Rank/Name: P/O A.R. Neilson
Date of Award: 19/05/1943

NEILSON, F/O Alexander Roy (J5293) - Distinguished Flying Cross - No.59 Squadron - Award effective 19 May 1943 as per London Gazette dated 25 May 1943 and AFRO 1247/43 dated 2 July 1943. Born in Windsor, Ontario, 1919; home there; enlisted there 14 December 1940. Trained at No.1 ITS (graduated 30 December 1940), No.7 EFTS (graduated 7 February 1941), and No.8 SFTS (graduated 16 May 1941). Presented by Governor General, 28 January 1946.

This officer has flown on operations since May 1942, when he made a daylight attack on an enemy convoy off the Dutch coast. Later he participated in the 1,000 bomber raid on Germany. Another time Flying Officer Neilson, in the face of intense opposition, made a successful attack on an enemy merchant vessel. More recently he has done excellent work on long-range anti-submarine patrol. Throughout his operational career this officer has shown determination and a fine fighting spirit, coupled with judgement of the highest order.

NOTE: Public Records Office Air 2/8952 has recommendation dated 16 January 1943 with more details:

Flying Officer Neilson did his first operation with No.59 Squadron in May 1942. In company with two other Hudsons of the squadron, he made a daylight attack on a convoy off the Danish coast. Flying Officer Neilson bombed a destroyer with results that could not be observed owing to evasive action, but his two companions were shot down. His own aircraft was damaged and he had to make a belly landing at home.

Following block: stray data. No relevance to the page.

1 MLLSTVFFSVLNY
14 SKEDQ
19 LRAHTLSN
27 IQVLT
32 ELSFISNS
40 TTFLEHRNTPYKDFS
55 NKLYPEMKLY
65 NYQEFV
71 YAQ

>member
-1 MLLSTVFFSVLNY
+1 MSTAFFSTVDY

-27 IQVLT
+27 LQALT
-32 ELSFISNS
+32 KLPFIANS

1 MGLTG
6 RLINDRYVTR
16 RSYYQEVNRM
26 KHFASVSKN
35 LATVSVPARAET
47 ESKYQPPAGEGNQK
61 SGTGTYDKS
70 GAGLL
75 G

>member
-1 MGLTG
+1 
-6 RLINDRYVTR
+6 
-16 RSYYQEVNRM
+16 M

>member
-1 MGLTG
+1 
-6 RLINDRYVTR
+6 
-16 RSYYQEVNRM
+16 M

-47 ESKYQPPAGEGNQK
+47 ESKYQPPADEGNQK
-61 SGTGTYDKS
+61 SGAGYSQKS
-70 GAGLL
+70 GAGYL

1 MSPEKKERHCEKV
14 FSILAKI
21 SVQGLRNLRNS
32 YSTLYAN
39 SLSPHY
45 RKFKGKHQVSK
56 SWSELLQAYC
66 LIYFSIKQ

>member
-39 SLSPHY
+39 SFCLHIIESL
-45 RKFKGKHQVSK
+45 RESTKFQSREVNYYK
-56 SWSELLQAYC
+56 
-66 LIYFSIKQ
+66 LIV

His second sortie was a daylight reconnaissance into the Skagerrak, searching for the Prince Eugen. His fourth trip was on the 1,000 bomber raid on Bremen, from which he landed back at base with five gallons of petrol registering on his gauges. On a subsequent night bombing strike, he flew through intense flak and hit a 2-3,000 ton ship in convoy, leaving it stationary and giving off heavy smoke.

After the squadron's conversion to Liberators, Flying Officer Neilson did excellent work on long range anti-submarine operations, meeting convoys 600 miles from base without the assistance of Special Equipment. On one occasion he was sent on an anti-shipping patrol and No.4 engine caught fire. He succeeded in extinguishing it and carried on his patrol as if everything was normal. He possesses determination and judgement of the highest order.

Source: London Gazette